Japan has announced plans to launch a number of oil and gas policy reviews, following meetings of its Ministry of Economy, Trade and Industry (METI), as it aims to meet a target of carbon neutrality by 2050.
“Following the declaration [by the premier], we understand that industry is accelerating their efforts [to achieve] 2050 carbon neutrality,” said Ryo Minami, METI’s director-general of oil, gas, and mineral resources said, in comments seen by S&P Global. “We need to think about ways to achieve the 2050 carbon neutral target, while ensuring stable energy supply for oil and gas sectors. This means we will need to draw a blueprint for a highly advanced and strategic transition.”
The METI subcommittee announced that it will publish its policy recommendations to the Japanese natural resources and fuel committee in March next year. These reforms could have a profound impact on the country’s energy mix, as Japan relies heavily on oil for its power generation. According to figures published in October by the US Energy Information Administration, oil accounted for 40% of Japan’s energy consumption, alongside 21% for natural gas, while renewables were responsible for just 10% of Japanese power.
Any changes to this mix will also need to take into account the global oil and gas supply chain, as Japan is heavily reliant on foreign imports for its energy needs. Japan boasts just 44 million barrels of proven oil reserves and has become the world’s fifth-largest consumer of oil, and its fourth-largest importer, tying its energy mix to the production and sale of other countries, making any policy changes complicated.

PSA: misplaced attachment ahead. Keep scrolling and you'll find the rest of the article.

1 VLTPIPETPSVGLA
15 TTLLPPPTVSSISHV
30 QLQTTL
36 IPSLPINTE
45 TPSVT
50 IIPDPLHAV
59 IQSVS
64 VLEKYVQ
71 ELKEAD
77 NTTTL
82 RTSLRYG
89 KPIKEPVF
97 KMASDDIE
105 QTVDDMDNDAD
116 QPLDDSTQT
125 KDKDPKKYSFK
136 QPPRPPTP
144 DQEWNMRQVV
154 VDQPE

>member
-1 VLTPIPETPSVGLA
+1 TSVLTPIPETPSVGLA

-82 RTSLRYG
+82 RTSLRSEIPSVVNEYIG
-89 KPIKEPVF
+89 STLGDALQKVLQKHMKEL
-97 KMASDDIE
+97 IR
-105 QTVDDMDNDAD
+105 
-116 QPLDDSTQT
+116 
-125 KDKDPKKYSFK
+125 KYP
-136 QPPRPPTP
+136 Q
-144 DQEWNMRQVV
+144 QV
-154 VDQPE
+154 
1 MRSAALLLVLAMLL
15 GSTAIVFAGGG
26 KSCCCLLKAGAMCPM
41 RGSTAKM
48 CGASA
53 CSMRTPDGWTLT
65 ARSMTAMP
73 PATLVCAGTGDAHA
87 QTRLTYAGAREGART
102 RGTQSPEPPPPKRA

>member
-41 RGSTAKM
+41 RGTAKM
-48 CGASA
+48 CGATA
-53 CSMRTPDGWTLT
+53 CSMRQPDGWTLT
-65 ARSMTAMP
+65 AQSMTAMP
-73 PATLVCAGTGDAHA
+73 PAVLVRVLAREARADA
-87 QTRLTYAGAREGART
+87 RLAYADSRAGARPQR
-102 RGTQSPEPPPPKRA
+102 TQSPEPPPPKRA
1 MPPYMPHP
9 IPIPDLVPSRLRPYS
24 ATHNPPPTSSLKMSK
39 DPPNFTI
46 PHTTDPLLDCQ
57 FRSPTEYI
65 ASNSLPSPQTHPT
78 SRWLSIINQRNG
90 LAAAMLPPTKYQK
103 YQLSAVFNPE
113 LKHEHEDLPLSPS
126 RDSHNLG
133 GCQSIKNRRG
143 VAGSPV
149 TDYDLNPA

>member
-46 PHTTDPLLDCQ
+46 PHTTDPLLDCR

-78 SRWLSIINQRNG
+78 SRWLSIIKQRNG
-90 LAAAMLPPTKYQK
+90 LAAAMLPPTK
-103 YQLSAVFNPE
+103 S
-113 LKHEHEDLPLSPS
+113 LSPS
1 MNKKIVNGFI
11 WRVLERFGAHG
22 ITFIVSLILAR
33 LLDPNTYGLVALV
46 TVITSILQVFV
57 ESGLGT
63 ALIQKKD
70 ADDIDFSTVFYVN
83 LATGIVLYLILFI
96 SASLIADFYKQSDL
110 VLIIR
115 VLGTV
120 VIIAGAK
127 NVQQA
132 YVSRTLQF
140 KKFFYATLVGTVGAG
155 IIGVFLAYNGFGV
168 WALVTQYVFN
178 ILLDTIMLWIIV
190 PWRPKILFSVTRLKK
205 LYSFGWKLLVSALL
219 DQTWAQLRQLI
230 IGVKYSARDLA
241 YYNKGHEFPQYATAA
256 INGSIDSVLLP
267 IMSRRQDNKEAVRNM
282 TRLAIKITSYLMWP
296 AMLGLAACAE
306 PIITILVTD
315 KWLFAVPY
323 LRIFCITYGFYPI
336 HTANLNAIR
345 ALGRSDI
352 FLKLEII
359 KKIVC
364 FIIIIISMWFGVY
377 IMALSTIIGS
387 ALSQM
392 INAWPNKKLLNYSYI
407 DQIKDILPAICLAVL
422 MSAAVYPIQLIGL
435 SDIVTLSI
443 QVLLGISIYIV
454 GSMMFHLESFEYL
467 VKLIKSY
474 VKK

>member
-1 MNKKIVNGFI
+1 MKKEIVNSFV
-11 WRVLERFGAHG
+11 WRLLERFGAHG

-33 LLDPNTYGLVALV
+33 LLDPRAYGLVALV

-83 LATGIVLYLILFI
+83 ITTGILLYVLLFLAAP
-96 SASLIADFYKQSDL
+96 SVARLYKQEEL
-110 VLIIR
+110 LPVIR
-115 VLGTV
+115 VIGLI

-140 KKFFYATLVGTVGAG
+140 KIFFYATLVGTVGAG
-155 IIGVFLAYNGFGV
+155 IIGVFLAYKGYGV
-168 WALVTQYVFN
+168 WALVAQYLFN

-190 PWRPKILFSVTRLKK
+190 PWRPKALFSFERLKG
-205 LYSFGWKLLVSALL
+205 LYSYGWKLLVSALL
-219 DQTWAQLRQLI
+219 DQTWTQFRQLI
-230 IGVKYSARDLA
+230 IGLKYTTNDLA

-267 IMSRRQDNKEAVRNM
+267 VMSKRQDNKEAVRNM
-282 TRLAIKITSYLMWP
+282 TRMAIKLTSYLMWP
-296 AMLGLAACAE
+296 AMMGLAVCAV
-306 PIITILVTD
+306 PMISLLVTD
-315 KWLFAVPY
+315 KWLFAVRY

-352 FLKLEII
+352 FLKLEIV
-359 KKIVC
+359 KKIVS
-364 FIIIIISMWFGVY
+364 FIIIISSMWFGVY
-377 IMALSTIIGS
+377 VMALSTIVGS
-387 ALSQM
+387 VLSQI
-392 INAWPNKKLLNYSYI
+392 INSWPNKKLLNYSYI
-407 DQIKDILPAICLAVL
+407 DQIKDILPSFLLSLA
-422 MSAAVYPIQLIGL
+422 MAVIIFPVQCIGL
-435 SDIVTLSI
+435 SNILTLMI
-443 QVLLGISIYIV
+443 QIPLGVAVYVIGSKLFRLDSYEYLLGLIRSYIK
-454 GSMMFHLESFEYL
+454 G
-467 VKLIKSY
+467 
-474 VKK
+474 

Japan has made a number of steps in recent weeks to alter its energy mix, such as the organisation of the 2020 edition of the Green Logistics Partnership Conference, an event in December that will bring together decision-makers in the logistics sector to improve the industry’s environmental performance. However, projects such as these relate only to Japanese domestic matters, so can only have a limited impact on the country’s total environmental footprint. It is hoped that the METI policy recommendations can have a more significant impact.
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